Special Correspondent from Washington
President Trump’s top economic advisor Larry Kudlow, denounced socialism, which has become popular among Democratic presidential candidates, calling the political ideology “a loser.”
Speaking at National Press Club Headliners Luncheon on Tuesday in the Holeman Lounge, Kudlow said, “Look, I am an ex-Democrat,” Kudlow said.
“Actually, I have worked for two presidents who were ex-Democrats, Ronald Reagan and Donald Trump,” added Kudlow.
He said, “I will say this, socialism is a loser. I don’t want us to forget the lessons of the past.”
“They sap our morale, they reduce our freedom, they tend to turn into really tyrannical political situations.”
The programme was conducted by the Club 112th President Alison Fitzgerald Kodjak.
Journalists Andrea Edney, M Mushfiqul Fazal, Mark Schoeff, Amanda Macias, Donna Leinwand Leger, Kevin Wensing, Kimberly Adams, Mark Hamrick,Emel Akan Frank Islam and Chief of Staff Susan Varga among others, were present.
President Donald Trump is rebuilding the economy by changing psychology with his exuberance and optimism and by policies, Kudlow said
“He ended the war on business. He ended the war on success. He believes strongly that if you do well and succeed, you should be rewarded, not punished,” Kudlow said.
He said the United States and China were making progress in the talks and he was “cautiously optimistic” about the prospects for striking a deal.
Kudlow’s remarks came amid rising support for policies among members of the Democratic Party such as Medicare for All and the Green New Deal. The Trump administration repeatedly has accused Democrats of going “far to the left” and becoming “radical” for embracing such ideas.
“But most of all, from my standpoint as an economics guy, they don’t have prosperity. They generate poverty,” Kudlow said.
“We are at the beginning of a new prosperity wave in this country. We are the hottest economy in the world. Confidence is building,” he said. “Why would we want to pursue policies that could—I think in total—slice 15 percent of GDP right out within 10 years?”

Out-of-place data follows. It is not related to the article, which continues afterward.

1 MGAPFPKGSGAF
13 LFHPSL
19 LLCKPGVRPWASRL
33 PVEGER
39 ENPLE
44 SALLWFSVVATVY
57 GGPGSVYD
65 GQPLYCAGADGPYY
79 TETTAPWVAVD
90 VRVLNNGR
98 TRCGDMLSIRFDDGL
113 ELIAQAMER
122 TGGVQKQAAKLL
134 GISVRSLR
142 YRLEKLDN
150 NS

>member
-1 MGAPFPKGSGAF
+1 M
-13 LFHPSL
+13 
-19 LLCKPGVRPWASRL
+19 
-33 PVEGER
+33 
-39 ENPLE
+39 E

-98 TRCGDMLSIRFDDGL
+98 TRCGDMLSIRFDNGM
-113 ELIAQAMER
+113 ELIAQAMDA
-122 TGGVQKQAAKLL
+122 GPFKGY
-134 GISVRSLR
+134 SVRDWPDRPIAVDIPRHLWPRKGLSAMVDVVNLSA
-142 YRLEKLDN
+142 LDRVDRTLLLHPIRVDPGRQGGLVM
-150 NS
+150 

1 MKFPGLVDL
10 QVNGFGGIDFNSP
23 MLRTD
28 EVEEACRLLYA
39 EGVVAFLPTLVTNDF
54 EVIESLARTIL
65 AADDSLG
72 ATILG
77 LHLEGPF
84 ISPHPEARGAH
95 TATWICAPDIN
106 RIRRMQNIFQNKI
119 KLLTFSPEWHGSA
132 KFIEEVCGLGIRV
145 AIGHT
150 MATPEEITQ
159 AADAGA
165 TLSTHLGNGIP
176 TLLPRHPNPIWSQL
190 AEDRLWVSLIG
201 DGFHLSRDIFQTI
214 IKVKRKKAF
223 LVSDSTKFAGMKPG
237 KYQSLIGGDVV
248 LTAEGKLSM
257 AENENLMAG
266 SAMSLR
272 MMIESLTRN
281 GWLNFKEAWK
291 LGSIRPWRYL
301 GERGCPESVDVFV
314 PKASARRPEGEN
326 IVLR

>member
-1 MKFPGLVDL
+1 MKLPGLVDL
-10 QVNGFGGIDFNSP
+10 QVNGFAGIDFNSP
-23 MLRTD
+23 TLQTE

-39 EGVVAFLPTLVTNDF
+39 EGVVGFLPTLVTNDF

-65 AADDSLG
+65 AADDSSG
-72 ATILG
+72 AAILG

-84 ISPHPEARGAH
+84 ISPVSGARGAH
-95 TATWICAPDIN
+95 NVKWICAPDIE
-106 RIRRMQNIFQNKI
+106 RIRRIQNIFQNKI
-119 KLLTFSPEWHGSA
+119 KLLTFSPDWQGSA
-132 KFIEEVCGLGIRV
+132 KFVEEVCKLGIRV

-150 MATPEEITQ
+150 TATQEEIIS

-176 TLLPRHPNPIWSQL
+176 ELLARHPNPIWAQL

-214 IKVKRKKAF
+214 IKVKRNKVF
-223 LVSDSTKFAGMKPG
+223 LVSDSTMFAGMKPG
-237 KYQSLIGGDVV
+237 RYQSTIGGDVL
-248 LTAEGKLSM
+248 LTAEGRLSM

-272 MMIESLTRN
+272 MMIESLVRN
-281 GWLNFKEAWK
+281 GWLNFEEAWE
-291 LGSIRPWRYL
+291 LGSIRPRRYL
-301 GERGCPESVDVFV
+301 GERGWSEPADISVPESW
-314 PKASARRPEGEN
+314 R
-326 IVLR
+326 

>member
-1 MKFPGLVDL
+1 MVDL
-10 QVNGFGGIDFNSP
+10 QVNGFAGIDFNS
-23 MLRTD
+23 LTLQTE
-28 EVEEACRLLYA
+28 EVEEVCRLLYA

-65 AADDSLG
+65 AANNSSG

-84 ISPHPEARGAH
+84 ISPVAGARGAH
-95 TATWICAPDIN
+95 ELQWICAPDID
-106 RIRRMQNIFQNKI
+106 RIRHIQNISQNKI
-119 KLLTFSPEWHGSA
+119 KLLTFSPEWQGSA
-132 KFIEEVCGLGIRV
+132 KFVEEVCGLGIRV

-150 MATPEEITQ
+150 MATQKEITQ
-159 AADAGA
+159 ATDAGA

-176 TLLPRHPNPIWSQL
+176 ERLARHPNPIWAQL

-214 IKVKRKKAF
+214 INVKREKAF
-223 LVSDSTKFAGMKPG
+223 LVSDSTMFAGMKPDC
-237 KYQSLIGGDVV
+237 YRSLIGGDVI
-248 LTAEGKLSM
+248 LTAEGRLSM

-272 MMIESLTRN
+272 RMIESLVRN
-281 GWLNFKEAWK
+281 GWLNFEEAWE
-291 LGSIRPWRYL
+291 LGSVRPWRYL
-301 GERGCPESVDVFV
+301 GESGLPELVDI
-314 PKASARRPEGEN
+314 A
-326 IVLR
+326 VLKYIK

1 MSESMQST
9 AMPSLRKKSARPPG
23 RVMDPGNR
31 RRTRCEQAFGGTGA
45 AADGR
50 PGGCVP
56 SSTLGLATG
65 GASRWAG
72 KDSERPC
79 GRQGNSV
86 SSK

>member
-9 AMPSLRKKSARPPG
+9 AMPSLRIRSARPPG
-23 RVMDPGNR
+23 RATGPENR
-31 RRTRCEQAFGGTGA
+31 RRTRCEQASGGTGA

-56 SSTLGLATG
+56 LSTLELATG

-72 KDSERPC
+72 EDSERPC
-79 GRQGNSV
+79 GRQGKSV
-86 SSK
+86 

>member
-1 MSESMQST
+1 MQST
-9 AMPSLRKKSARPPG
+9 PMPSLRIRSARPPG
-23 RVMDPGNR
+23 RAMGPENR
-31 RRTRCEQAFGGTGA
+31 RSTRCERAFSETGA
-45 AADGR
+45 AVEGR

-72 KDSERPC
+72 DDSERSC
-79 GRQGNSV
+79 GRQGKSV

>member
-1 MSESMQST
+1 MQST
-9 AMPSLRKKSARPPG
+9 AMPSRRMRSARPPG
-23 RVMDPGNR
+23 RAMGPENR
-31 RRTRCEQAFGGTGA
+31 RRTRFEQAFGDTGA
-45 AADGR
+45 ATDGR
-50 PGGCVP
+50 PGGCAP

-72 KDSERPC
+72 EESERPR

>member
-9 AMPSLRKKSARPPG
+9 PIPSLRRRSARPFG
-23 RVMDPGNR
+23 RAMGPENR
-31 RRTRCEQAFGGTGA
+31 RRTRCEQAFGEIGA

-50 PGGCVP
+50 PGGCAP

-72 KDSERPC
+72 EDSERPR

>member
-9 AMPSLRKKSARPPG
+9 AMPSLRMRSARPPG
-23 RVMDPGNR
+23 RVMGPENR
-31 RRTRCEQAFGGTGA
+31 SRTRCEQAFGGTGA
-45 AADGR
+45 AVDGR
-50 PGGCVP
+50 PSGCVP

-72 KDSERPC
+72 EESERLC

“We’ve gotten closer and we’re still working on the issues, so-called structural issues, technology transfers,” Kudlow added. “Ownership enforcement is absolutely crucial. Lowering barriers to buy and sell agriculture and industrial commodities. It’s all on the table.”
Separately, Kudlow stressed that he believed in the Federal Reserve’s independence. He defended Trump’s comments about desiring lower interest rates, stating that he was expressing his opinions.
Trump has repeatedly criticized the Fed for raising rates. He also denounced the central bank’s balance sheet reduction program.
“The President believes and I contend that Fed’s target rate should be lower,” Kudlow said.
When asked whether Trump knows about the Fed’s dual mandate, which are maximum employment and stable prices, Kudlow said, “Of course he does.”
“Yeah, he gets it. He’s a smart guy, very well informed. Trust me,” he said.
Kudlow also noted that economic growth in the first quarter was “coming in much stronger than a lot of us feared,” and repeated that growth would be 3 percent in 2019.
On the border, he described the present situation as an emergency of wall breaking, drug trafficking, child trafficking, humanitarian issues and subversion of American laws. “It needs to be fixed,” he said. "The president is working on it.”
”We would like to move to a merit-based system as many other countries have. We would like to move away from a family-chain base,” he said.
Kudlow said his views about immigration have changed. He and Stephen Moore, Trump’s Fed board nominee, once criticized Trump’s position on immigration.
“That was right at the beginning of the campaign. There was a lot of misinformation. There was a lot of rumors. We had the story wrong. That often happens,” Kudlow explained.
“The more we learned, the more we changed our view on this. I think the president has very sound immigration views frankly, once we got to know more about that.”